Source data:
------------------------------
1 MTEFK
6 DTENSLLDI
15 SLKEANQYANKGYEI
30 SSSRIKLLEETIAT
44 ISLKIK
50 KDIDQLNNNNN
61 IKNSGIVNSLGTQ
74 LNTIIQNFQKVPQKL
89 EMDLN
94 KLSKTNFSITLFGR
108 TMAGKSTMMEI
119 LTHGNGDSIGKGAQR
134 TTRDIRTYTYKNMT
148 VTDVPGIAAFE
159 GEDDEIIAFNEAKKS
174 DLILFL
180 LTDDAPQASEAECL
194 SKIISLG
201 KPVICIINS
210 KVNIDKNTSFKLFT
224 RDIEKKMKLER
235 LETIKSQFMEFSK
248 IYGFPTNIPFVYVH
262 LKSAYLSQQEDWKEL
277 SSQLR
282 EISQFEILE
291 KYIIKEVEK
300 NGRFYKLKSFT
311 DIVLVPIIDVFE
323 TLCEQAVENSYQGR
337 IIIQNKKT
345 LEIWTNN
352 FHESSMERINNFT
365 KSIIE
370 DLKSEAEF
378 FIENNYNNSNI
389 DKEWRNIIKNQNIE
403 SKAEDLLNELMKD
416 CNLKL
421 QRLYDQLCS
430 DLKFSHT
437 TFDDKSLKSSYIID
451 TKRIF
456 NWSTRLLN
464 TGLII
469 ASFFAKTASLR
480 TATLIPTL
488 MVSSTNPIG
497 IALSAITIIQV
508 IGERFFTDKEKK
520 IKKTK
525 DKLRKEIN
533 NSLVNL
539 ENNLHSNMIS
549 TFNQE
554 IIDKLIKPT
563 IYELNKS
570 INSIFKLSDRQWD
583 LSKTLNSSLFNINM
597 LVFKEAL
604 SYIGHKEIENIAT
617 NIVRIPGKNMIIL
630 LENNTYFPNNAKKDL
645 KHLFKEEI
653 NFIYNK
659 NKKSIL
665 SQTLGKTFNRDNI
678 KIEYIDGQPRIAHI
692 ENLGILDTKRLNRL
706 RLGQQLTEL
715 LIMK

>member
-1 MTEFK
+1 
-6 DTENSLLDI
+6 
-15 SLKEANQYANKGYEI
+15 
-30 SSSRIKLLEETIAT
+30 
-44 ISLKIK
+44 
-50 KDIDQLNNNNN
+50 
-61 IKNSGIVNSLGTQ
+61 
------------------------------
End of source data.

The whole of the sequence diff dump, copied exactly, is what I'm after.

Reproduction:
1 MTEFK
6 DTENSLLDI
15 SLKEANQYANKGYEI
30 SSSRIKLLEETIAT
44 ISLKIK
50 KDIDQLNNNNN
61 IKNSGIVNSLGTQ
74 LNTIIQNFQKVPQKL
89 EMDLN
94 KLSKTNFSITLFGR
108 TMAGKSTMMEI
119 LTHGNGDSIGKGAQR
134 TTRDIRTYTYKNMT
148 VTDVPGIAAFE
159 GEDDEIIAFNEAKKS
174 DLILFL
180 LTDDAPQASEAECL
194 SKIISLG
201 KPVICIINS
210 KVNIDKNTSFKLFT
224 RDIEKKMKLER
235 LETIKSQFMEFSK
248 IYGFPTNIPFVYVH
262 LKSAYLSQQEDWKEL
277 SSQLR
282 EISQFEILE
291 KYIIKEVEK
300 NGRFYKLKSFT
311 DIVLVPIIDVFE
323 TLCEQAVENSYQGR
337 IIIQNKKT
345 LEIWTNN
352 FHESSMERINNFT
365 KSIIE
370 DLKSEAEF
378 FIENNYNNSNI
389 DKEWRNIIKNQNIE
403 SKAEDLLNELMKD
416 CNLKL
421 QRLYDQLCS
430 DLKFSHT
437 TFDDKSLKSSYIID
451 TKRIF
456 NWSTRLLN
464 TGLII
469 ASFFAKTASLR
480 TATLIPTL
488 MVSSTNPIG
497 IALSAITIIQV
508 IGERFFTDKEKK
520 IKKTK
525 DKLRKEIN
533 NSLVNL
539 ENNLHSNMIS
549 TFNQE
554 IIDKLIKPT
563 IYELNKS
570 INSIFKLSDRQWD
583 LSKTLNSSLFNINM
597 LVFKEAL
604 SYIGHKEIENIAT
617 NIVRIPGKNMIIL
630 LENNTYFPNNAKKDL
645 KHLFKEEI
653 NFIYNK
659 NKKSIL
665 SQTLGKTFNRDNI
678 KIEYIDGQPRIAHI
692 ENLGILDTKRLNRL
706 RLGQQLTEL
715 LIMK

>member
-1 MTEFK
+1 
-6 DTENSLLDI
+6 
-15 SLKEANQYANKGYEI
+15 
-30 SSSRIKLLEETIAT
+30 
-44 ISLKIK
+44 
-50 KDIDQLNNNNN
+50 
-61 IKNSGIVNSLGTQ
+61 